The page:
He’s a Sleuth on the Trail of Fraudulent Foods : Labeling: Chemist uses technology to verify and identify cheese ingredients.
Like Sherlock Holmes, Michael Tunick uses reasoning, not intuition, to catch his culprits. Tunick, a chemist here at the U.S. Department of Agriculture’s Eastern Regional Research Center, isn’t sleuthing for stolen gems or murder weapons, however. He’s after suspect cheese.
Take the case of the bogus mozzarella. The tip-off to USDA inspectors was the bags of imported calcium caseinate in the warehouses of a South Dakota cheese firm. The company was supposed to be supplying mozzarella to the school-lunch program.
Calcium caseinate is a powdery white substance refined from milk and used widely as an ingredient in imitation cheese. A few years ago, when the international supply of milk was at a huge surplus, calcium caseinate was dumped on the world market for a fraction of what it cost to make.
With this inexpensive milk derivative, cheese could be made for about a third less than with unrefined milk.
Tunick compared the melting properties of fat in real and imitation mozzarella by using a method called differential scanning calorimetry. In short, the fat in cheese with calcium caseinate does not soften as much.
Another method, which magnifies the fat globules in the cheeses, verified these findings. The fat in imitation cheese accumulates in a jumbled heap, whereas fat in natural cheese disperses more uniformly.
Last year the cheese company and its president were each fined $200,000 in U.S. District Court for defrauding the federal government.
Another case Tunick cracked was that of the imported “Cheshire.” When U.S. Customs officials unloaded a shipment of cheese in Philadelphia, it was an unusual yellow color.
Tunick said he believes Customs was doubly suspicious because the U.S. import quota for Cheddar cheese from the European Common Market had been reached, and it was altogether possible that this was Cheddar masquerading as Cheshire. A chunk of the mysterious cheese was sent to Tunick.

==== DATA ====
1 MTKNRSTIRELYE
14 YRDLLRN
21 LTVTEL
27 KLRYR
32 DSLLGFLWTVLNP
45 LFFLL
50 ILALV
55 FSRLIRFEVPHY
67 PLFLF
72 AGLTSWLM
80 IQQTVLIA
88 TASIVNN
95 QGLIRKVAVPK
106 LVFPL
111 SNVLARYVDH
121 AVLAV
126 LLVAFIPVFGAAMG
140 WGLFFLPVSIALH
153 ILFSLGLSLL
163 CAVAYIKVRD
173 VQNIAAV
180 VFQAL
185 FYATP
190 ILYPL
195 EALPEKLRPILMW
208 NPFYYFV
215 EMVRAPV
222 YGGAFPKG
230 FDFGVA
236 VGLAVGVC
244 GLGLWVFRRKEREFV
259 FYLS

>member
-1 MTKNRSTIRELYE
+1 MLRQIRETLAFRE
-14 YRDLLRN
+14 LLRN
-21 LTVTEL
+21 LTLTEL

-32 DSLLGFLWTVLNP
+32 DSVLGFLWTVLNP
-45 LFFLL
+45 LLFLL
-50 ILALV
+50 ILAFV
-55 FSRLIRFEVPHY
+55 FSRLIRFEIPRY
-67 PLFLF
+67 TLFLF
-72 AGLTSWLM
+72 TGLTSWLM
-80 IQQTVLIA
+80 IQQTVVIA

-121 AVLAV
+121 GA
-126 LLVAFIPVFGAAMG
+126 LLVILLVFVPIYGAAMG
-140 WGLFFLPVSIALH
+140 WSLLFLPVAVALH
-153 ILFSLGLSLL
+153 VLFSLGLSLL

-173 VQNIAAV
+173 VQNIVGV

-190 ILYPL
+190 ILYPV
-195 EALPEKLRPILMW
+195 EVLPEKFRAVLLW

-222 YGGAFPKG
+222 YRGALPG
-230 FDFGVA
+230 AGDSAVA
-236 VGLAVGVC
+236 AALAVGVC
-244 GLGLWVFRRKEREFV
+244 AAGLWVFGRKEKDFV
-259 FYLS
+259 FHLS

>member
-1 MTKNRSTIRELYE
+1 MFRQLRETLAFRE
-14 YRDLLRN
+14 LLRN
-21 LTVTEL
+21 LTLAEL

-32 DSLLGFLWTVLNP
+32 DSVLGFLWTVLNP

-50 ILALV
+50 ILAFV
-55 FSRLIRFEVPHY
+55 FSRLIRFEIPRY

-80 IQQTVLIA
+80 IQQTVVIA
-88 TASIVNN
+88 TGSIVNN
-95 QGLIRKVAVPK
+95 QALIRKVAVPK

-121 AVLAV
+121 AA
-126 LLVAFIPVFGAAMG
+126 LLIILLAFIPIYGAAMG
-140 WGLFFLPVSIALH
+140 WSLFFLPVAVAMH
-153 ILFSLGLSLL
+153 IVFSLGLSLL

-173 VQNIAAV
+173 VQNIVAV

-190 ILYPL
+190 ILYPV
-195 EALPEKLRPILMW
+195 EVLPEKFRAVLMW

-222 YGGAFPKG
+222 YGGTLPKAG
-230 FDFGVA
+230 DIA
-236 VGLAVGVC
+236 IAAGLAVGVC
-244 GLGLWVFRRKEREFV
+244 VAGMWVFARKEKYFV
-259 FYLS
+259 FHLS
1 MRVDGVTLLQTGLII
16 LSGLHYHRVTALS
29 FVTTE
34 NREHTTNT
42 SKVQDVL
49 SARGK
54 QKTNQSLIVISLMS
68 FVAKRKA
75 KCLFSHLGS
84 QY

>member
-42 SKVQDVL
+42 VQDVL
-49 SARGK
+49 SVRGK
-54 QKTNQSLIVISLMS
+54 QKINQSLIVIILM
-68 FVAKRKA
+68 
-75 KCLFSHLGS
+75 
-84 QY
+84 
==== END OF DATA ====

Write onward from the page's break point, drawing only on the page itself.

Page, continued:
It arrived here at USDA’s labs in a suburb of Philadelphia, one of the agency’s 120 national agricultural research facilities, and home of the invention of the instant potato flake.
A 1940s building resembling an aging red-brick high school, the facility houses dozens of labs crowded with beakers and vials. Tunick’s work area also contains a refrigerator filled with chunks of cheese labeled with government identification numbers.
Using a scientific method called rheology, or the study of the flow of matter, Tunick measured the elasticity and viscosity among samples of cheese he knew were Cheddar and Cheshire.
In simpler terms, the measurements quantify the crumbliness of the cheese when it’s subjected to stress and strain. A quarter-sized disk of cheese is squished in a metal contraption; a computer measures what happens to the cheese when force is applied.
To most people, the gently descending lines on the computer readouts would look like a map of a ski slope for beginners. But to Tunick, the slope--translated into the conclusion that Cheshire crumbles more easily than Cheddar--yields a specific mathematical equation. The sample from Customs matched the slope of the Cheddar.
Tunick relayed his results to Customs, which is still litigating the case. But his evidence provided what the sense of taste can only suspect. After all, Tunick pointed out, a simple taste test of the Cheshire wouldn’t stand up in court.
Imitating a lawyer in a courtroom, Tunick said, “I think it tastes like Cheddar.” The other lawyer answers, “Objection. I think it tastes like Cheshire.”
A similar case came up earlier this year, only this time the cheese, imported from Ireland, was simply labeled “hard cheese.” Customs didn’t know what it was, Tunick said. And neither did Tunick.
“It didn’t meet the standard for anything. It had too much fat to be provolone and too little moisture to be Parmesan or Romano.” Tunick told Customs his verdict, but he’s not sure what the agency is going to do about it.
Periodically, Tunick gets samples from another USDA lab in Chicago to test butter that is suspected of containing margarine. Other scientists at the USDA lab have caught cows’ milk being illegally used in cheese labeled as goats’ cheese, and buttermilk powder containing types of milk powders other than buttermilk.
Being a cheese whiz is not Tunick’s sole job; in fact, nowadays his primary responsibility at the research center is coming up with better-tasting low-fat cheeses. The results will eventually be published in scientific journals, from which food companies are free to use the information.
He has started with lowering the fat even further in part-skim mozzarella. The cheese, which is made in the research center’s labs, is then analyzed with a series of tests, including a computer called a texture profile analyzer. Basically, it’s a computerized taste tester.
After a machine mushes the cheese sample into a blob, the computer analyzes it for seven properties: brittleness, hardness, cohesiveness, springiness, gumminess, chewiness and adhesiveness.
It’s a lot less expensive and easier than hiring taste panels, Tunick said. And besides, he said, “this instrument never gets a cold.”